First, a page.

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Highland reusable cup scheme launched at NC500 businesses to reduce waste ahead of busy tourist season

A total of 25 businesses along the NC500 have signed up to reduce the impact of visitors on the environment.

Tara Jaffray, owner of Corner on the Square in Beauly with one of the reusable cups, and Catherine Gee, deputy chief executive of Keep Scotland Beautiful. Image: Sandy McCook/DC Thomson.
Tara Jaffray, owner of Corner on the Square in Beauly with one of the reusable cups, and Catherine Gee, deputy chief executive of Keep Scotland Beautiful. Image: Sandy McCook/DC Thomson.

Visitors and residents are being encouraged to switch to reusable cups to reduce rubbish as part of a new Highland scheme.

Spearheaded by Keep Scotland Beautiful, the movement will help reduce single-use cups, especially along the popular NC500 route.

In Scotland, more than 200 million single-use cups are used and discarded, while only 4% are recycled.

A recent survey found 91% of Highlanders were concerned about the environmental impact of littered takeaway cups.

In response, Keep Scotland Beautiful reached out to 25 takeaway businesses along the NC500 to sign up to the scheme.

Tara Jaffray, pictured left, owner of Corner on the Square in Beauly, with Catherine Gee, deputy chief executive of Keep Scotland Beautiful. Image: Sandy McCook/DC Thomson

Ahead of a busy tourist season, the scheme is aimed at tourists visiting the Highlands and residents who regularly visit their favourite dining spots for takeaway drink.

Customers should:

  • Download and access the Vytal app.
  • Put in their details and use the handy map to find a takeaway signed up for the scheme.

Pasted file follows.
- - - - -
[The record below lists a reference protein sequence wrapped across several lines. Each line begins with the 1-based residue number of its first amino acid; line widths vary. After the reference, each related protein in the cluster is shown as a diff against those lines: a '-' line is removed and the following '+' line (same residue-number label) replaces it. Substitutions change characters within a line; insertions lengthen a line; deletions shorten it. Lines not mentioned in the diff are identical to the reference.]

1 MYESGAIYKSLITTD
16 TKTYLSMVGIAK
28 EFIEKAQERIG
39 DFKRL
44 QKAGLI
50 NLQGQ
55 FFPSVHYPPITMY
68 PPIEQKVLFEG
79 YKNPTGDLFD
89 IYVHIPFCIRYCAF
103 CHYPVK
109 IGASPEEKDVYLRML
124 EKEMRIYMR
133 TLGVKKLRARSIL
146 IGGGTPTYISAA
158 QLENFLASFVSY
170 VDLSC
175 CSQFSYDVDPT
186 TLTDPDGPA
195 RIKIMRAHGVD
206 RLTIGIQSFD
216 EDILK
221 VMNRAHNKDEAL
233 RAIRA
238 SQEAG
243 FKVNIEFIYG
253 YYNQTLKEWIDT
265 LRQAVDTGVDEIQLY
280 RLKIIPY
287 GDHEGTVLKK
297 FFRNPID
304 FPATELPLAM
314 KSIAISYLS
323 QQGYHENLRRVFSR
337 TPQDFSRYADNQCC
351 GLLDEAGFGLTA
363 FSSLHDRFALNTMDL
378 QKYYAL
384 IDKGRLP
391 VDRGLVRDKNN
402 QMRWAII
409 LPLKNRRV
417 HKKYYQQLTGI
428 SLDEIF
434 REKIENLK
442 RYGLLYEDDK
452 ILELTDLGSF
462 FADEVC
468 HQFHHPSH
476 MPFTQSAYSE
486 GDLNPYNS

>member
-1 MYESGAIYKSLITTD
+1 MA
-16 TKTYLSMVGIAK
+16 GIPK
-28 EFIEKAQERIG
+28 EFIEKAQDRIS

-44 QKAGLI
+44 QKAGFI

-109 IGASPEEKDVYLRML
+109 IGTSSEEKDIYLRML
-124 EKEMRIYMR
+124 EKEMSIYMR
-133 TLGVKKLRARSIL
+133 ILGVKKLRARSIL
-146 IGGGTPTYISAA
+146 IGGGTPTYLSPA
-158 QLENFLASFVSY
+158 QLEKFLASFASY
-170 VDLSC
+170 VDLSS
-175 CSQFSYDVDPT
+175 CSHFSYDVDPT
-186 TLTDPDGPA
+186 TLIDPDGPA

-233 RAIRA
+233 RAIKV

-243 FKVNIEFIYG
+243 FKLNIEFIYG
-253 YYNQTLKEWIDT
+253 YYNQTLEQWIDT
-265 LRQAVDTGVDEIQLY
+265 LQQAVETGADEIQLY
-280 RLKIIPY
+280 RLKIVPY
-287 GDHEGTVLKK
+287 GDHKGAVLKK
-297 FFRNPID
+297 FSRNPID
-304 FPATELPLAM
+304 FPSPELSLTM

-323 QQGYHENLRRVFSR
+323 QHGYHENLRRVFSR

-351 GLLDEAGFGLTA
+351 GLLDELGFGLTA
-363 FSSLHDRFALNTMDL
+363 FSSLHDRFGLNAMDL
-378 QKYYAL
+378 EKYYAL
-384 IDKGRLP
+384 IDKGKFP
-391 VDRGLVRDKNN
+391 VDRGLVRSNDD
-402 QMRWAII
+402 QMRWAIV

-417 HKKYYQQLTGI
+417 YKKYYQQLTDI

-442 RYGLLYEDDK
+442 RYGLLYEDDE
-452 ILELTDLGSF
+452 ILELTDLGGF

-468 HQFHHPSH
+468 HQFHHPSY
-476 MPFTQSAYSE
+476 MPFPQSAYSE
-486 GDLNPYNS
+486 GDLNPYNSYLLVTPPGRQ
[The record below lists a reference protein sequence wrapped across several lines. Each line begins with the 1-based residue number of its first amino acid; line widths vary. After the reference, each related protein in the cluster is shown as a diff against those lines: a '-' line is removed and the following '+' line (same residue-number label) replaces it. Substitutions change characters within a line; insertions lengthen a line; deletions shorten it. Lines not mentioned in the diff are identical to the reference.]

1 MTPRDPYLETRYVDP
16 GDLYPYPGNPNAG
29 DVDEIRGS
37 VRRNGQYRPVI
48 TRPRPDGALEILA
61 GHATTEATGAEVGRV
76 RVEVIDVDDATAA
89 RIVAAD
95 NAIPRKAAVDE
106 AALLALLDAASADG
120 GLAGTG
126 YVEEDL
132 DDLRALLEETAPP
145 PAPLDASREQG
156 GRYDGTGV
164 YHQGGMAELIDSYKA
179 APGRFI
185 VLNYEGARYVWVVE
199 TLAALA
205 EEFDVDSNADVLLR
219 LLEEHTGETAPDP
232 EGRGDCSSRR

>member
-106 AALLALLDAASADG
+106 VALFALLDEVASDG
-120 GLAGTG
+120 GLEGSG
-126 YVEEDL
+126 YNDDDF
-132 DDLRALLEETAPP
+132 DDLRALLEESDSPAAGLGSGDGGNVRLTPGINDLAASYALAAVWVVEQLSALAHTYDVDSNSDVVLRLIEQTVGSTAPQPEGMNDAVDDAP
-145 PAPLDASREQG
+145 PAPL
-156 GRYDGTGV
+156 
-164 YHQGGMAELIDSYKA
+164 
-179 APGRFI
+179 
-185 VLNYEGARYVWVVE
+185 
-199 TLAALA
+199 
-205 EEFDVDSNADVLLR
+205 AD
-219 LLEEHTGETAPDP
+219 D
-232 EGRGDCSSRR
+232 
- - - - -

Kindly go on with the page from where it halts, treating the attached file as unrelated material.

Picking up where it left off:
• Tell the server what drink you would like and that you want it in a Vytal cup.
  • Scan the QR code on the app and the cup.
  • Return the cup within 14 days.
  • If unreturned, £4 will be taken from your account and you will then own the cup.

Each of the businesses along the famous route has been given 30 cups to begin, and each cup is tracked to find out where each cup ends up and how many times it’s reused.

‘Very conscious of number of single use cups we use’

Businesses signed up to the Highland reusable cups scheme include Whisky Away, XOKO, Utopia Cafe in Inverness, North Coast Coffee in Tain and the Midge Bite Cafe in Achnasheen.

Tara Jaffray, owner of Corner on the Square in Beauly, said: “We all have to take the chance to do our bit and reduce waste at every given opportunity.

“As a new owner of a hospitality business offering takeaway, I am very conscious of the amount of single-use cups we use.

“I am delighted to be taking part in this trial initiative and hope to educate and encourage as many customers as possible to join the Highland Cup Movement.

Maru Fraser, manager of the community-led Rosemarkie Beach Cafe, recalled a customer telling her about buying a coffee using a Vytal cup from a cafe in Nairn.

Maru Fraser, manager of Rosemarkie Beach Cafe where many travellers along the NC500 stop off to dolphin watch. Image: Sandy McCook/DC Thomson.

Being a resident, she was ecstatic there was now a return point in Rosemarkie, an ideal place, as tourists come to see the dolphins.

Ms Fraser says many customers purchase drinks in single-use cups to take with them along the beach but end up bringing them back, so the scheme will be useful in reducing the cafe’s reliance on cups.

Catherine Gee, deputy chief executive of Keep Scotland Beautiful understands single-use cups offer convenience, but they are harmful to the planet and is keen to make “reuse the norm”.

The scheme was looking to recruit 20 businesses but has pushed to 25 due to interest in the Highland Cup Movement, which will run throughout the 2023 tourist season.

We know the problems with the NC500, but what are the solutions?

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